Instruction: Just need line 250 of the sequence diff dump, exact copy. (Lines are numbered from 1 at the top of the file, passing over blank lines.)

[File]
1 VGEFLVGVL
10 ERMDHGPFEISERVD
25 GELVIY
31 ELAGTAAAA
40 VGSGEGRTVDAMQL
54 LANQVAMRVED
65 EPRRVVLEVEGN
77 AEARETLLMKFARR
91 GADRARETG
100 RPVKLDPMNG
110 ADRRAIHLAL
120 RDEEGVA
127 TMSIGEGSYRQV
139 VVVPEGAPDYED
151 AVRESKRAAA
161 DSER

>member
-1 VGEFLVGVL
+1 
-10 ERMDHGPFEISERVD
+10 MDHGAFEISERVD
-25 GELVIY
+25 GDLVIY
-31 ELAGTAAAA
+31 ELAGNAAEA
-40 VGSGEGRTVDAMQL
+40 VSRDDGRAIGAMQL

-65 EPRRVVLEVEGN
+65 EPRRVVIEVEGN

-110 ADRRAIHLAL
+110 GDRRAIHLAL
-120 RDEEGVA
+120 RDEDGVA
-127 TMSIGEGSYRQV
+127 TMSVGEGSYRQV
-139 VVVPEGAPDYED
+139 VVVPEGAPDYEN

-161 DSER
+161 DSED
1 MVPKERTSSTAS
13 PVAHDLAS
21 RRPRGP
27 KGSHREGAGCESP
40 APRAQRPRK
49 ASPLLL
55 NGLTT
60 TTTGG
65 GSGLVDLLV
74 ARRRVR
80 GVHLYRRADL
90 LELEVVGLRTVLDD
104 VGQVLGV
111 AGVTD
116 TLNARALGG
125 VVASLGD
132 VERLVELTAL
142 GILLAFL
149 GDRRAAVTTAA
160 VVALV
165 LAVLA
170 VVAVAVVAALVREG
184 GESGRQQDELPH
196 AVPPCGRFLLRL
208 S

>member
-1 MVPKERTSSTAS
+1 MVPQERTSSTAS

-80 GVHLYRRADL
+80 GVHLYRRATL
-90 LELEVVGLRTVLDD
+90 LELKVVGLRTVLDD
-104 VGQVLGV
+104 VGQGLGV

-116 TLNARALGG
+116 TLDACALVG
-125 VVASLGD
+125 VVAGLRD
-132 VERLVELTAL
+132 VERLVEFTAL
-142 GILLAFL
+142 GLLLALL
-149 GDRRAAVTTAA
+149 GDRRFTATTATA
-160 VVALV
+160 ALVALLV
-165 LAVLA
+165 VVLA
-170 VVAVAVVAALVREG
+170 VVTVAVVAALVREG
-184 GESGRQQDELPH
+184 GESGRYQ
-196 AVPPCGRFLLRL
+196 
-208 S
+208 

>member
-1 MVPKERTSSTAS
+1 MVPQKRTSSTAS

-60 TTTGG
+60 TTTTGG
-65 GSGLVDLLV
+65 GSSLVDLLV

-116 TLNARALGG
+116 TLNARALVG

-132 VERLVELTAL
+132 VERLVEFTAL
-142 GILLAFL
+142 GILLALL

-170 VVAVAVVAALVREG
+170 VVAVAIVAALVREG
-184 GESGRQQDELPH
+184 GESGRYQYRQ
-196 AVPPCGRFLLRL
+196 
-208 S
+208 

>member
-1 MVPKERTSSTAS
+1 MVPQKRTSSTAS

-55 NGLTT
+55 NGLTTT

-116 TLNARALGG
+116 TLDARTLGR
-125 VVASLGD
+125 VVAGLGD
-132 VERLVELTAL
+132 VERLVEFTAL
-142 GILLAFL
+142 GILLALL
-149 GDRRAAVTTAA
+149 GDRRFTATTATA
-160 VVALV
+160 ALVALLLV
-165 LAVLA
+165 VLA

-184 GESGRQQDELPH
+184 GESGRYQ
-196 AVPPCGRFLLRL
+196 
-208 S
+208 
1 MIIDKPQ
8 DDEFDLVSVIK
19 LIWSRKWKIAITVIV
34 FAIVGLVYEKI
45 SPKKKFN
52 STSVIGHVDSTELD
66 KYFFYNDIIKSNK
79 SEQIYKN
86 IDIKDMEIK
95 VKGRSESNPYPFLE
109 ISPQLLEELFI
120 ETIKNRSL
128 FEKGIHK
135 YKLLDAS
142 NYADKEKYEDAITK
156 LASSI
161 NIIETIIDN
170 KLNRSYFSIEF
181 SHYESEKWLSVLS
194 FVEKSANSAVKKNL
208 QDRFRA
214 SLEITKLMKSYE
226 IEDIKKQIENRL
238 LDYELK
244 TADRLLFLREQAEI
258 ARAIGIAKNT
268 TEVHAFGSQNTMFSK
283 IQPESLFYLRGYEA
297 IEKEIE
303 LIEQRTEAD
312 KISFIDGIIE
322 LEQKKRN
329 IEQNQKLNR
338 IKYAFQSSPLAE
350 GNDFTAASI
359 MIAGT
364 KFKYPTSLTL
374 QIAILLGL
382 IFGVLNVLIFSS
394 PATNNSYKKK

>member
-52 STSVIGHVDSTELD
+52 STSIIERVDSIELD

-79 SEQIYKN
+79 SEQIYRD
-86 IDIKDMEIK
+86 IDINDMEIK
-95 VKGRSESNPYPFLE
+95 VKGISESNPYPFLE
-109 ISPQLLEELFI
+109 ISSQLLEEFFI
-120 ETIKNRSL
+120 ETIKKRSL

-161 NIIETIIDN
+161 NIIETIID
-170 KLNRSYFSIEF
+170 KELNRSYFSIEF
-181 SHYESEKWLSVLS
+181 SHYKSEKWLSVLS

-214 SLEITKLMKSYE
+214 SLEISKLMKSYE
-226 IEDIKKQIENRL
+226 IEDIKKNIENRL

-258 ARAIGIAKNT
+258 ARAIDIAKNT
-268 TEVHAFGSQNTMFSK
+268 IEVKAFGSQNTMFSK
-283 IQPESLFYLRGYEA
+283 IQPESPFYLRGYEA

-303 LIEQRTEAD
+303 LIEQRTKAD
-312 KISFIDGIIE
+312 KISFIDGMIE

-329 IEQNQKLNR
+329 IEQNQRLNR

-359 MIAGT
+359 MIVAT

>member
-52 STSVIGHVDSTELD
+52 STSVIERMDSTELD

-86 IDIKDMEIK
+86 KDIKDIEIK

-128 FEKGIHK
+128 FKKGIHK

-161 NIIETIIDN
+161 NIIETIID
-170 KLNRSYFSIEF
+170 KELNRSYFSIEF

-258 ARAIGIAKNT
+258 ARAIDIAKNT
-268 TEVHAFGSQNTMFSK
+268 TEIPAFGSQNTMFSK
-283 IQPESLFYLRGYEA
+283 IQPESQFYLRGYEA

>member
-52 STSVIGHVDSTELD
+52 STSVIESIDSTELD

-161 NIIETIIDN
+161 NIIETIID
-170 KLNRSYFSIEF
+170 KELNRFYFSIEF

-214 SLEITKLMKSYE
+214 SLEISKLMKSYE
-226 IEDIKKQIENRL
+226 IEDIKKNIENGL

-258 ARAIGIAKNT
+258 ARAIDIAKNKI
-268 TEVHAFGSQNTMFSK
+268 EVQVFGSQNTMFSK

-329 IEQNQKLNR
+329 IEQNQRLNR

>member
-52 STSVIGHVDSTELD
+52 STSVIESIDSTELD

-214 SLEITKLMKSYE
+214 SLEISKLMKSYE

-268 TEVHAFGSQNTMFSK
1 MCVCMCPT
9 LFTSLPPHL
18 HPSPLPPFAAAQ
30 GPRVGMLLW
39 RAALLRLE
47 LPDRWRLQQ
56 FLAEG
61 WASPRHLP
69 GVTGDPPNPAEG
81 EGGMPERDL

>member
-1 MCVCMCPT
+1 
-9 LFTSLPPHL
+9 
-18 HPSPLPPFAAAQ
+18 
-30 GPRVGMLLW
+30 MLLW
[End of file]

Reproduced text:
+268 EVQVFGSQNTMFSK